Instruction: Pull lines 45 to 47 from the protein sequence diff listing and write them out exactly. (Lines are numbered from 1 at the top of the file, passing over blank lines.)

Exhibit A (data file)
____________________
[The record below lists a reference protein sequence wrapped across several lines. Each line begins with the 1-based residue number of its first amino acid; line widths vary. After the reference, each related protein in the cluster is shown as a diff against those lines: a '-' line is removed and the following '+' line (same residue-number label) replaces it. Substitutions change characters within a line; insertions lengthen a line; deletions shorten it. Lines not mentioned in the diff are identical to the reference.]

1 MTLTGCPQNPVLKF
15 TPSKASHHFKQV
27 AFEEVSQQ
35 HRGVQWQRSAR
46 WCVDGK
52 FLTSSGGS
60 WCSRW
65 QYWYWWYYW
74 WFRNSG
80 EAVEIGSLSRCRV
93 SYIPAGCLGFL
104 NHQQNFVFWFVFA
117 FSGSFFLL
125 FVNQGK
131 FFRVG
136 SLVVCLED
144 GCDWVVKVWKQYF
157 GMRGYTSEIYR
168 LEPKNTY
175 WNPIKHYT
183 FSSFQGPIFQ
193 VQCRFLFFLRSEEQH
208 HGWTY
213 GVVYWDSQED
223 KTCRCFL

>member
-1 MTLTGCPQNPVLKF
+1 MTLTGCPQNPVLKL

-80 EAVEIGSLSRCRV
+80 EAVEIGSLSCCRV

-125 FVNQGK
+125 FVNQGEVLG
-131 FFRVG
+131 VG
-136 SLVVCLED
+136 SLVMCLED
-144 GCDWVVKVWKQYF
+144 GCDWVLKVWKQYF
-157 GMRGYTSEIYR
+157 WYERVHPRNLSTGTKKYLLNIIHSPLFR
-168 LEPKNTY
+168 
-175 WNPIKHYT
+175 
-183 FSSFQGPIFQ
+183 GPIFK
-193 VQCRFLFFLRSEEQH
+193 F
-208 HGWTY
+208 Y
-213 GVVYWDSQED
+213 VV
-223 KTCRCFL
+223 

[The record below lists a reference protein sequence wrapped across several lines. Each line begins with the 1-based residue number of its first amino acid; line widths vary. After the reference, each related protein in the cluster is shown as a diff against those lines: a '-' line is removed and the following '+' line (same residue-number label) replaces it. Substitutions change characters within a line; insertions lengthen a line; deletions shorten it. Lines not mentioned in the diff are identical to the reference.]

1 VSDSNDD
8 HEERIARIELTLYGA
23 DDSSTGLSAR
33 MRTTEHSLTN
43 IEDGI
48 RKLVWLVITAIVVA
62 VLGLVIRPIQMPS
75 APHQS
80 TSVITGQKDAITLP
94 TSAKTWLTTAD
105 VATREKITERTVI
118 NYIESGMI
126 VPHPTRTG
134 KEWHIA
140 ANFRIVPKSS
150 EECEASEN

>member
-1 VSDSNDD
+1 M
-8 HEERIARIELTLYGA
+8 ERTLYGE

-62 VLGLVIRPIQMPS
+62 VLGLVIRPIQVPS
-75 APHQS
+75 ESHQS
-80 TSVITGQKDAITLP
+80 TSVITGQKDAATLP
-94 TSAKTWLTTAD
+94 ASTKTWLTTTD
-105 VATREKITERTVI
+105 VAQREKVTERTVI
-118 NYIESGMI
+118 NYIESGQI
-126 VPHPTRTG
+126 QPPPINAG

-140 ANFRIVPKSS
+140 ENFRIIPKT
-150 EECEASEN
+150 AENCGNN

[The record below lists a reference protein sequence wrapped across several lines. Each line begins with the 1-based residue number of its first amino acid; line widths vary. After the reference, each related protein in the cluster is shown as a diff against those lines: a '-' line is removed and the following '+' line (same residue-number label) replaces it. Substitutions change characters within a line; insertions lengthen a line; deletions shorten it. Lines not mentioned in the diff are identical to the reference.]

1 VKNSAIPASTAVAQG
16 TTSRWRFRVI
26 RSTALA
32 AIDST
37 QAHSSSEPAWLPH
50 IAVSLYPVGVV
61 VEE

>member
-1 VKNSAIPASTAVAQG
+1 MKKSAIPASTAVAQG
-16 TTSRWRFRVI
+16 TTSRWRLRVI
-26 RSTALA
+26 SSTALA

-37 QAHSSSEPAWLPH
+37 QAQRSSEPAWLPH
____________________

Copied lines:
+175 
-183 FSSFQGPIFQ
+183 GPIFK